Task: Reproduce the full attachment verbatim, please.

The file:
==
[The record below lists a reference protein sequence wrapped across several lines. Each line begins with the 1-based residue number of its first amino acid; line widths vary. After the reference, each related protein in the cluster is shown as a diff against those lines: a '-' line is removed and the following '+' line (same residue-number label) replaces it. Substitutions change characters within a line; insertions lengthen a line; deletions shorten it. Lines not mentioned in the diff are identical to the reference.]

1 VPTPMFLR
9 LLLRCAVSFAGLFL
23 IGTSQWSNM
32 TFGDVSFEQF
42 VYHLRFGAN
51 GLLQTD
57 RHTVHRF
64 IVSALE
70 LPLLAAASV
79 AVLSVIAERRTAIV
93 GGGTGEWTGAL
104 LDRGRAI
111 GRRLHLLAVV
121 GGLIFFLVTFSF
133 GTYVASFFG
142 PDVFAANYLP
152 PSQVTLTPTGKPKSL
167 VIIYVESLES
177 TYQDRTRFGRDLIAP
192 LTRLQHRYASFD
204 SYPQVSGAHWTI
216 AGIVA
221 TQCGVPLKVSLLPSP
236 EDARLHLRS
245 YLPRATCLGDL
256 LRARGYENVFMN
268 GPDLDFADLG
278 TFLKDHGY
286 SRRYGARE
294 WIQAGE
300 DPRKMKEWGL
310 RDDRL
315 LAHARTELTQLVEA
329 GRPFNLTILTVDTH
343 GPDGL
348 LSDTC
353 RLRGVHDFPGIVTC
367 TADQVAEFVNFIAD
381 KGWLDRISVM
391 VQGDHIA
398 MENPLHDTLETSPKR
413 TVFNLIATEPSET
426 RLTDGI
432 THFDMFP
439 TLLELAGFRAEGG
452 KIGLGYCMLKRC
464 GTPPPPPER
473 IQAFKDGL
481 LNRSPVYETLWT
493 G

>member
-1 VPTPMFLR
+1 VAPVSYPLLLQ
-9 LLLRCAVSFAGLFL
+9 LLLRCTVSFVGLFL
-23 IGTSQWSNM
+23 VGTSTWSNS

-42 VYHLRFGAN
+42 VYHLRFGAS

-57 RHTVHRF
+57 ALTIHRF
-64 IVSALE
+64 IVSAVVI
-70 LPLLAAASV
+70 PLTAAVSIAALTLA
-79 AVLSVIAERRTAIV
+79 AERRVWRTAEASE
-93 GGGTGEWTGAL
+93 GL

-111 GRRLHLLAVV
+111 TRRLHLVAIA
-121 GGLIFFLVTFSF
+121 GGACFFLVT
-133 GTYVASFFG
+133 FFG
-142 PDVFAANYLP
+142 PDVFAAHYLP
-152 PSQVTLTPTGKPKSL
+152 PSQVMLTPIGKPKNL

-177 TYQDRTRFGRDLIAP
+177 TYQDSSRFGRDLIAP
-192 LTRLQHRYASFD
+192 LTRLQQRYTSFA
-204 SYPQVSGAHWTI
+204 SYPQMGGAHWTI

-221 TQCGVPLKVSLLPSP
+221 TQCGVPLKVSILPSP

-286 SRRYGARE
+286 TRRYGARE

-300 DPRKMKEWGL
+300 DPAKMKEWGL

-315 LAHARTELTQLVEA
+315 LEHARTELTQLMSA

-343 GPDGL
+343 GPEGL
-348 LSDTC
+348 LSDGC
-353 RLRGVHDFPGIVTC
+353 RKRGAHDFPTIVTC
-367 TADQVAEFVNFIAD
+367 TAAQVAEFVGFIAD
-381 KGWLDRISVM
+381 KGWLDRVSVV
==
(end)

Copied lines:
[The record below lists a reference protein sequence wrapped across several lines. Each line begins with the 1-based residue number of its first amino acid; line widths vary. After the reference, each related protein in the cluster is shown as a diff against those lines: a '-' line is removed and the following '+' line (same residue-number label) replaces it. Substitutions change characters within a line; insertions lengthen a line; deletions shorten it. Lines not mentioned in the diff are identical to the reference.]

1 VPTPMFLR
9 LLLRCAVSFAGLFL
23 IGTSQWSNM
32 TFGDVSFEQF
42 VYHLRFGAN
51 GLLQTD
57 RHTVHRF
64 IVSALE
70 LPLLAAASV
79 AVLSVIAERRTAIV
93 GGGTGEWTGAL
104 LDRGRAI
111 GRRLHLLAVV
121 GGLIFFLVTFSF
133 GTYVASFFG
142 PDVFAANYLP
152 PSQVTLTPTGKPKSL
167 VIIYVESLES
177 TYQDRTRFGRDLIAP
192 LTRLQHRYASFD
204 SYPQVSGAHWTI
216 AGIVA
221 TQCGVPLKVSLLPSP
236 EDARLHLRS
245 YLPRATCLGDL
256 LRARGYENVFMN
268 GPDLDFADLG
278 TFLKDHGY
286 SRRYGARE
294 WIQAGE
300 DPRKMKEWGL
310 RDDRL
315 LAHARTELTQLVEA
329 GRPFNLTILTVDTH
343 GPDGL
348 LSDTC
353 RLRGVHDFPGIVTC
367 TADQVAEFVNFIAD
381 KGWLDRISVM
391 VQGDHIA
398 MENPLHDTLETSPKR
413 TVFNLIATEPSET
426 RLTDGI
432 THFDMFP
439 TLLELAGFRAEGG
452 KIGLGYCMLKRC
464 GTPPPPPER
473 IQAFKDGL
481 LNRSPVYETLWT
493 G

>member
-1 VPTPMFLR
+1 VAPVSYPLLLQ
-9 LLLRCAVSFAGLFL
+9 LLLRCTVSFVGLFL
-23 IGTSQWSNM
+23 VGTSTWSNS

-42 VYHLRFGAN
+42 VYHLRFGAS

-57 RHTVHRF
+57 ALTIHRF
-64 IVSALE
+64 IVSAVVI
-70 LPLLAAASV
+70 PLTAAVSIAALTLA
-79 AVLSVIAERRTAIV
+79 AERRVWRTAEASE
-93 GGGTGEWTGAL
+93 GL

-111 GRRLHLLAVV
+111 TRRLHLVAIA
-121 GGLIFFLVTFSF
+121 GGACFFLVT
-133 GTYVASFFG
+133 FFG
-142 PDVFAANYLP
+142 PDVFAAHYLP
-152 PSQVTLTPTGKPKSL
+152 PSQVMLTPIGKPKNL

-177 TYQDRTRFGRDLIAP
+177 TYQDSSRFGRDLIAP
-192 LTRLQHRYASFD
+192 LTRLQQRYTSFA
-204 SYPQVSGAHWTI
+204 SYPQMGGAHWTI

-221 TQCGVPLKVSLLPSP
+221 TQCGVPLKVSILPSP

-286 SRRYGARE
+286 TRRYGARE

-300 DPRKMKEWGL
+300 DPAKMKEWGL

-315 LAHARTELTQLVEA
+315 LEHARTELTQLMSA

-343 GPDGL
+343 GPEGL
-348 LSDTC
+348 LSDGC
-353 RLRGVHDFPGIVTC
+353 RKRGAHDFPTIVTC
-367 TADQVAEFVNFIAD
+367 TAAQVAEFVGFIAD
-381 KGWLDRISVM
+381 KGWLDRVSVV